501 Treasures of Byzantium: No. 52 The David Plates, Constantinople, circa 629-30 CE, Metropolitan Museum of Art collection.

The David Plates are a set of nine lavish silver plates with scenes of David’s life. They were originally discovered in Karavas in Cyprus in 1902. Today, the Met Museum owns six of these plates, including the largest plate seen here in the above image. While the other three reside at the Cyrus Museum in Nicosia.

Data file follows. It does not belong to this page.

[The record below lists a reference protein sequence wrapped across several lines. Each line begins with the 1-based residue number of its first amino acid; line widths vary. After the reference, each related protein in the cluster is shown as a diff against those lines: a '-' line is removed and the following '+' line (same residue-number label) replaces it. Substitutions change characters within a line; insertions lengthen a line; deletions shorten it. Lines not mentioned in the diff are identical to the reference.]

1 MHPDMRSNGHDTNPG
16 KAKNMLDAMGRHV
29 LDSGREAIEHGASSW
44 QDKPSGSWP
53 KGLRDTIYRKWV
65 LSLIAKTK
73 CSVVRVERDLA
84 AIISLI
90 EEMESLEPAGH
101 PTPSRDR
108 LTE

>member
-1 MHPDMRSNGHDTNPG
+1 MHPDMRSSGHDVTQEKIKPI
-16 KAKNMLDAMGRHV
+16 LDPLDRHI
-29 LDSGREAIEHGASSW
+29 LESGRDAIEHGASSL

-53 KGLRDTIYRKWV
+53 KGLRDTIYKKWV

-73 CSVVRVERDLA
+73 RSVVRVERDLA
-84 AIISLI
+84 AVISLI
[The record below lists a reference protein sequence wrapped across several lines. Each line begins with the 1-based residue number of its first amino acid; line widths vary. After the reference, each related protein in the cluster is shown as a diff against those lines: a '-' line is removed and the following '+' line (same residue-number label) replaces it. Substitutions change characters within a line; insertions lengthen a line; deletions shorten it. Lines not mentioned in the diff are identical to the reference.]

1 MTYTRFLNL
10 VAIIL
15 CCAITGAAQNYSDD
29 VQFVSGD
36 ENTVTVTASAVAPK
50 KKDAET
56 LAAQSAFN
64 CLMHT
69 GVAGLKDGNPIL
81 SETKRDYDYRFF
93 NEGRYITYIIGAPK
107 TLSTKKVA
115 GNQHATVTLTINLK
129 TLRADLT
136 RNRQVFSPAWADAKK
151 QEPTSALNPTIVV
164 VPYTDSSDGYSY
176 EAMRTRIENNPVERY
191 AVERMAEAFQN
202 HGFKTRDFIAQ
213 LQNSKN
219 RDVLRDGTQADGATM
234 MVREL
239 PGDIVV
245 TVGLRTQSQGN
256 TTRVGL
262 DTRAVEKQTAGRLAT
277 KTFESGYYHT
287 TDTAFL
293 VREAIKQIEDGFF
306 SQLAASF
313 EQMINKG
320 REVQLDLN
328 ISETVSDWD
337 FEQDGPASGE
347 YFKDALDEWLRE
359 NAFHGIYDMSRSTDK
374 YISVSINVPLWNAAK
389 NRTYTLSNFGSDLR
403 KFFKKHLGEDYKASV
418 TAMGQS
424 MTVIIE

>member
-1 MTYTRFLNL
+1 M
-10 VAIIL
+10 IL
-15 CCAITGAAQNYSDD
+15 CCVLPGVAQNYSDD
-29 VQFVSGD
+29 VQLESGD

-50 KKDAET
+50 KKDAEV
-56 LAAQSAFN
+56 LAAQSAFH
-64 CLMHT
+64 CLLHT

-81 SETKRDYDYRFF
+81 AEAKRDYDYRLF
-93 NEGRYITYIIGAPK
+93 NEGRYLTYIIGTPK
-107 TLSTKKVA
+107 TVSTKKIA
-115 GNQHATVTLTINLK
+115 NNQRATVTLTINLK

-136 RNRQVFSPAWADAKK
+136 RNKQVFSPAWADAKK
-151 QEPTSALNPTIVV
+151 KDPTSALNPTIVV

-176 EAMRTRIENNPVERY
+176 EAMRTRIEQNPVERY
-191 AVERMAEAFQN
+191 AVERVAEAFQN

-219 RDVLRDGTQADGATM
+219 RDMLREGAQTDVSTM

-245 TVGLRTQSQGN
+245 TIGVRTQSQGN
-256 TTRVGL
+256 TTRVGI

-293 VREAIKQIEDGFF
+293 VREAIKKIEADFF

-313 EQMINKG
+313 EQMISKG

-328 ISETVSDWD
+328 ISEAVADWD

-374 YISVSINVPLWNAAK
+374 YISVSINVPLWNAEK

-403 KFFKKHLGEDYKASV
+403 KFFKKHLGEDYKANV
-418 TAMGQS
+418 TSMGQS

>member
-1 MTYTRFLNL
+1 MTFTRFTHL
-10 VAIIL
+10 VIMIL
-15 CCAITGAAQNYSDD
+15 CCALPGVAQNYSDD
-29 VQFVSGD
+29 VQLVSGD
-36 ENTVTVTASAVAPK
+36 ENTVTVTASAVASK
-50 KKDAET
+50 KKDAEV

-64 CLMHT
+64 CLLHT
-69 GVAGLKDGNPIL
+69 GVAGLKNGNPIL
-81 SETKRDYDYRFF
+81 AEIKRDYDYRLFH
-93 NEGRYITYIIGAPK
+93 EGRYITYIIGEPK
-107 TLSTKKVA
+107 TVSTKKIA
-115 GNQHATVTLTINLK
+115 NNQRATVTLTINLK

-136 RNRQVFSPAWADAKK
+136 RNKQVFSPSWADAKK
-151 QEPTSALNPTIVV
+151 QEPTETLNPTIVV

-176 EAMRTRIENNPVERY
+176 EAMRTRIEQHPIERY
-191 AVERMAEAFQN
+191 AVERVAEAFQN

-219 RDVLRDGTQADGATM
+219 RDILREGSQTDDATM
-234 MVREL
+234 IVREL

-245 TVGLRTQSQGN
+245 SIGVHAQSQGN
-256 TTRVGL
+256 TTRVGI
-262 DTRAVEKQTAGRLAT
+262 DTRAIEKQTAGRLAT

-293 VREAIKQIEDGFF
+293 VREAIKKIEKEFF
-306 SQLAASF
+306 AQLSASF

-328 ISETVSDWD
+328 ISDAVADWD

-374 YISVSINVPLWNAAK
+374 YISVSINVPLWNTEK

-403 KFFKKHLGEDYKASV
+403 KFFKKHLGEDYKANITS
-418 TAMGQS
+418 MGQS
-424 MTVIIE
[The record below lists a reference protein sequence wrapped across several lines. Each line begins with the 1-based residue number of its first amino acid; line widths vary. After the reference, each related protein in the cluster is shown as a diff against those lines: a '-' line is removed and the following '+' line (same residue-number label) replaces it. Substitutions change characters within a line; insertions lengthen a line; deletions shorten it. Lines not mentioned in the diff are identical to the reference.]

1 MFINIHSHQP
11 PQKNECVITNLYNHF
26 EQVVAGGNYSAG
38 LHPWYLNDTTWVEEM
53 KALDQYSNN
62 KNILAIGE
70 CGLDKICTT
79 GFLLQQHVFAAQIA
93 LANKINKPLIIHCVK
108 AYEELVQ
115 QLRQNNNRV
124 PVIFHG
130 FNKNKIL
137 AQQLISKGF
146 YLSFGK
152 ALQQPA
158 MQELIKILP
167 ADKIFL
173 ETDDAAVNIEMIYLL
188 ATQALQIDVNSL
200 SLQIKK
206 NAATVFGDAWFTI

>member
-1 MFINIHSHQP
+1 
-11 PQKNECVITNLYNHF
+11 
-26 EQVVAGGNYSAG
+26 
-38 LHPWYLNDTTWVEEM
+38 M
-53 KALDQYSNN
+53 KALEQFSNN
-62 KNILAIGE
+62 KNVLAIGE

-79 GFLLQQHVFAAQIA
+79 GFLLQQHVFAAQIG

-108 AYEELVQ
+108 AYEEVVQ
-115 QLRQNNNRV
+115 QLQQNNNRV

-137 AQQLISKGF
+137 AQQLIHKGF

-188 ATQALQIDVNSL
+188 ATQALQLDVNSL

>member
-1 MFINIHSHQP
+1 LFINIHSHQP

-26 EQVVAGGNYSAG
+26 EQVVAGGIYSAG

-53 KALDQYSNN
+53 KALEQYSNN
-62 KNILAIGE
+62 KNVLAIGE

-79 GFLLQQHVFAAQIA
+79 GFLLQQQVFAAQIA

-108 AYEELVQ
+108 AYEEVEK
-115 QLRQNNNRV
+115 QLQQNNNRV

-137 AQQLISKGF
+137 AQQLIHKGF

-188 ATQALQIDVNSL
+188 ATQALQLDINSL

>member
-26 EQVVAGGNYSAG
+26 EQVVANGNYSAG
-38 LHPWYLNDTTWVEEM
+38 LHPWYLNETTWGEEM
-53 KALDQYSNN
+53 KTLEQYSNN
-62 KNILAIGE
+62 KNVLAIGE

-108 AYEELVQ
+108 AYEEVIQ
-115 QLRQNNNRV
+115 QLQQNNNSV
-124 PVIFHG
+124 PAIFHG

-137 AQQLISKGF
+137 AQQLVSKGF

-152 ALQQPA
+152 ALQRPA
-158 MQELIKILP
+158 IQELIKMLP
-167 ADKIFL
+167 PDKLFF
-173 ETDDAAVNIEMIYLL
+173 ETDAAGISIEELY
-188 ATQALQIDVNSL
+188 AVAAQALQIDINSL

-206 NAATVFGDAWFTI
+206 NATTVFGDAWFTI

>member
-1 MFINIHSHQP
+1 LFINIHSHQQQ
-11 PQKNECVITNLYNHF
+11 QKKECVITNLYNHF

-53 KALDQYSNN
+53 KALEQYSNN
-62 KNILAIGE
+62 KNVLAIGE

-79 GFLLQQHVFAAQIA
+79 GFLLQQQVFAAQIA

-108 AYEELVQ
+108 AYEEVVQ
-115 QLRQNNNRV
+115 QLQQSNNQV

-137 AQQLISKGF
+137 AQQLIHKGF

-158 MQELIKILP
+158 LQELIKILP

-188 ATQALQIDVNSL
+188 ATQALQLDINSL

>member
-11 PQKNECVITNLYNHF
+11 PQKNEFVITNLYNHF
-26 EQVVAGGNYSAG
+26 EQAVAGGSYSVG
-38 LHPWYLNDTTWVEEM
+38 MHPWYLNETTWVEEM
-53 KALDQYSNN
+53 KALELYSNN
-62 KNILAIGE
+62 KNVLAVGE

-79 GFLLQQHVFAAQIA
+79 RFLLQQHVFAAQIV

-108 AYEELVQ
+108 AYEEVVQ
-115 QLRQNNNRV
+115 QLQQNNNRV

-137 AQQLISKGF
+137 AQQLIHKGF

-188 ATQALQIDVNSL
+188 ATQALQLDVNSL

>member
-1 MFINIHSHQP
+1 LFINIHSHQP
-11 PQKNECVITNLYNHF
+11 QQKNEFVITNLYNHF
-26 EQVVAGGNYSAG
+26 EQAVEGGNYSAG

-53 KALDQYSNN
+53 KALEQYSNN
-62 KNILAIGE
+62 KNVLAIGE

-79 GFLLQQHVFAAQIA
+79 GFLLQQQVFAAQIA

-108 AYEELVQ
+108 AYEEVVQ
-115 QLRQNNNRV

Interestingly, on the back of all the plates, Emperor Heraclius control stamp can be found, which immediately links the silver plates to the early seventh century.

The were presumably commissioned by the Emperor to celebrate his great victory over the Sassanid Empire in 628-29. (This period also saw Heraclius restore the True Cross to Jerusalem.) It is believed he likely chose the biblical story of David verses Goliath to draw a connection between himself and the hero David. Was Heraclius, like David, the underdog who defeated the giant? In Heraclius case, the giant, Goliath was the Sassanid Empire?

Photo credit: The David Plates image is used under the Creative Commons Attribution-ShareAlike 3.0 license.